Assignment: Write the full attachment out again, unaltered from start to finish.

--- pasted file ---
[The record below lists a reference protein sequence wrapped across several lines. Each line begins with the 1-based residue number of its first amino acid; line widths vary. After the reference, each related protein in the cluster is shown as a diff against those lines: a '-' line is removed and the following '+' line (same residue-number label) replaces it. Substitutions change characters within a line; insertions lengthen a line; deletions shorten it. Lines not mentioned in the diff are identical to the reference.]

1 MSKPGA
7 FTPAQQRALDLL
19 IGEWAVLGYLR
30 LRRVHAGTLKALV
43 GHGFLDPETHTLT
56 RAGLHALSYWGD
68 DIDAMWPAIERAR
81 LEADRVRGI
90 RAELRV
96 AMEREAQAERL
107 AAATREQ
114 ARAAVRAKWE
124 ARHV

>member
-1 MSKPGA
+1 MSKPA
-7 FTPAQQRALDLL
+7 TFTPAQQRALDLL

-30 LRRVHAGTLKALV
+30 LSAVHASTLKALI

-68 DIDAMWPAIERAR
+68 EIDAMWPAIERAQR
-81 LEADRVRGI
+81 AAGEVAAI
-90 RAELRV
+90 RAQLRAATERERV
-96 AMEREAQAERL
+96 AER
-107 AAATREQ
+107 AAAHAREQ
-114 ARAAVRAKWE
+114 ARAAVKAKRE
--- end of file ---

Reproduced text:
[The record below lists a reference protein sequence wrapped across several lines. Each line begins with the 1-based residue number of its first amino acid; line widths vary. After the reference, each related protein in the cluster is shown as a diff against those lines: a '-' line is removed and the following '+' line (same residue-number label) replaces it. Substitutions change characters within a line; insertions lengthen a line; deletions shorten it. Lines not mentioned in the diff are identical to the reference.]

1 MSKPGA
7 FTPAQQRALDLL
19 IGEWAVLGYLR
30 LRRVHAGTLKALV
43 GHGFLDPETHTLT
56 RAGLHALSYWGD
68 DIDAMWPAIERAR
81 LEADRVRGI
90 RAELRV
96 AMEREAQAERL
107 AAATREQ
114 ARAAVRAKWE
124 ARHV

>member
-1 MSKPGA
+1 MSKPA
-7 FTPAQQRALDLL
+7 TFTPAQQRALDLL

-30 LRRVHAGTLKALV
+30 LSAVHASTLKALI

-68 DIDAMWPAIERAR
+68 EIDAMWPAIERAQR
-81 LEADRVRGI
+81 AAGEVAAI
-90 RAELRV
+90 RAQLRAATERERV
-96 AMEREAQAERL
+96 AER
-107 AAATREQ
+107 AAAHAREQ
-114 ARAAVRAKWE
+114 ARAAVKAKRE